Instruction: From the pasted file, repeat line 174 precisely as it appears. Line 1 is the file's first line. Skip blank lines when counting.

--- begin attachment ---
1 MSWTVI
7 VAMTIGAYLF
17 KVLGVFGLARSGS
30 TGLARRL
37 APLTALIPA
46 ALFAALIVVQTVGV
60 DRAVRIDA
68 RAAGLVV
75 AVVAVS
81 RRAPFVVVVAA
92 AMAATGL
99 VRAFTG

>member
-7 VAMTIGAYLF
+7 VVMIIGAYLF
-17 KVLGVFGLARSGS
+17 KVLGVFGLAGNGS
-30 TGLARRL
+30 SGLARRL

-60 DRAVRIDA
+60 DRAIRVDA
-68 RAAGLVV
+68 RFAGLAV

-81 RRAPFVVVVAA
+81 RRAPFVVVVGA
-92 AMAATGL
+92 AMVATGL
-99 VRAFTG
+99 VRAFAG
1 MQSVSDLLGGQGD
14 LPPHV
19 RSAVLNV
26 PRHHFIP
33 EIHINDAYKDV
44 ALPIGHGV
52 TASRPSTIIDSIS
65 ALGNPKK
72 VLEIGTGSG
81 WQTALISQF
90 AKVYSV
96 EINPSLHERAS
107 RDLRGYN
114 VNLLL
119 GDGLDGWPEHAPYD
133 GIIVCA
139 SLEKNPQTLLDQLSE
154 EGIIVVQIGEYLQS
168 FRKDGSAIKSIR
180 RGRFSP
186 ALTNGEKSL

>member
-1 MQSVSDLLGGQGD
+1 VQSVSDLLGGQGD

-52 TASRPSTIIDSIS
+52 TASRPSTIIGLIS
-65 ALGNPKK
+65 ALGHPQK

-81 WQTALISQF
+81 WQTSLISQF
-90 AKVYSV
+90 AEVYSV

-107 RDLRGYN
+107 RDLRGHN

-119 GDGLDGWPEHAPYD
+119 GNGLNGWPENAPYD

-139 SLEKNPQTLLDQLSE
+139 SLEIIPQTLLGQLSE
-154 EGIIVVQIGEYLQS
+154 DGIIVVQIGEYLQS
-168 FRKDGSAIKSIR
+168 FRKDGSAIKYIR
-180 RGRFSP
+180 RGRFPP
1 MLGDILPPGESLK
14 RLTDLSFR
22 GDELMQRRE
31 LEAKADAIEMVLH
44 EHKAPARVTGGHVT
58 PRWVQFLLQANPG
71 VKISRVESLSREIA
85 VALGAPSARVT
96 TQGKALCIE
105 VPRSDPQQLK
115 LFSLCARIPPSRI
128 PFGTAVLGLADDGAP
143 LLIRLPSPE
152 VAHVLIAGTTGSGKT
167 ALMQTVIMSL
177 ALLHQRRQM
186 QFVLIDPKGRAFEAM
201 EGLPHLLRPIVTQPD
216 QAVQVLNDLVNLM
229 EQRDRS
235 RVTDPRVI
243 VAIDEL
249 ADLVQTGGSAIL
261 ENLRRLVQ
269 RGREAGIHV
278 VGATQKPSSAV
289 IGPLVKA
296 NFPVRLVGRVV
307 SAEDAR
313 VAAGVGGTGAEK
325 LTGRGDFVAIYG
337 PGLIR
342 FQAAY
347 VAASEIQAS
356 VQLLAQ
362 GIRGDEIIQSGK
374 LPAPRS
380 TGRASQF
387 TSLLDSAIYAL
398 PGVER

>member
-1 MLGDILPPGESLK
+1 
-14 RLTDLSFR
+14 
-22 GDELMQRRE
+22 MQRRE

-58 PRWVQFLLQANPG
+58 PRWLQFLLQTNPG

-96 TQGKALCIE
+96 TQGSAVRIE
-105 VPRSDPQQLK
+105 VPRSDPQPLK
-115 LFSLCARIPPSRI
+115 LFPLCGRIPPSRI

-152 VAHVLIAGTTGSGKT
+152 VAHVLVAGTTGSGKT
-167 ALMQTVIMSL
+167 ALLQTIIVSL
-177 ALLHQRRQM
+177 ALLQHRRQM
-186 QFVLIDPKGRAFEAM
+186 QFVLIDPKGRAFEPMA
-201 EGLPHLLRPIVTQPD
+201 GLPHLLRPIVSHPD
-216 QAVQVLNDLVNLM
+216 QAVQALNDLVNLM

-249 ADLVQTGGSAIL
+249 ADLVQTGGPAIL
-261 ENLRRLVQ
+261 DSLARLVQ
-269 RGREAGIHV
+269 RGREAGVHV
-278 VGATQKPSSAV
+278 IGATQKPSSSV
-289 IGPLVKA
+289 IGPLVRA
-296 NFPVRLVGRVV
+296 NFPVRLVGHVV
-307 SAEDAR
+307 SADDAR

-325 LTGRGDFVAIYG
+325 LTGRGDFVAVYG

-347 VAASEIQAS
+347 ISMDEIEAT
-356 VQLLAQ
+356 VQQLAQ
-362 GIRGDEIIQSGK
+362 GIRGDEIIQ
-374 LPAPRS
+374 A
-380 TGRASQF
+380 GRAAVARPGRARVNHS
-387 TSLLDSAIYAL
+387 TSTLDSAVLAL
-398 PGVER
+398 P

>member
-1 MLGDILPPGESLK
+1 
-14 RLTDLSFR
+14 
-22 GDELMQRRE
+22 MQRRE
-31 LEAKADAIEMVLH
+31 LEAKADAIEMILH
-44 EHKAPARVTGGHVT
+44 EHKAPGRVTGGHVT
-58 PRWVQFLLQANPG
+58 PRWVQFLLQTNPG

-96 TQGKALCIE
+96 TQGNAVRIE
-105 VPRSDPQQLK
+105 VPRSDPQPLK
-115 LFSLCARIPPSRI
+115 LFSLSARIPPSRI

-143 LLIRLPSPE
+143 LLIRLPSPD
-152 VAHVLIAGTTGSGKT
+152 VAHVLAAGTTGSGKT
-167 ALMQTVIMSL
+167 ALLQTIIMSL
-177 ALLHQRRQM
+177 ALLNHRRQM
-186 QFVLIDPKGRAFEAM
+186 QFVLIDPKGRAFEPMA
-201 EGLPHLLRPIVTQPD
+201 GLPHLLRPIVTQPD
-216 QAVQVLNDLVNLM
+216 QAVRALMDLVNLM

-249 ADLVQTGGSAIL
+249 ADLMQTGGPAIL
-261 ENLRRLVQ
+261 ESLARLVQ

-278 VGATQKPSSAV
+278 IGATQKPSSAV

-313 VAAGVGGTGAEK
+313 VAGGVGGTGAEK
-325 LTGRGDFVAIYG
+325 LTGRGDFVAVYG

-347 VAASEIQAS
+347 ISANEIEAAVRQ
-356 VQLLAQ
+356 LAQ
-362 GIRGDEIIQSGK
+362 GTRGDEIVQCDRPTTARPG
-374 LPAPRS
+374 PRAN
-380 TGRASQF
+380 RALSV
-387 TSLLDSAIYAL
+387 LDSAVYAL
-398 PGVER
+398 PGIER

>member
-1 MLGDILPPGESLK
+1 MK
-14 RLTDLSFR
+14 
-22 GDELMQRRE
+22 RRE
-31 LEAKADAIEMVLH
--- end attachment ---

-14 RLTDLSFR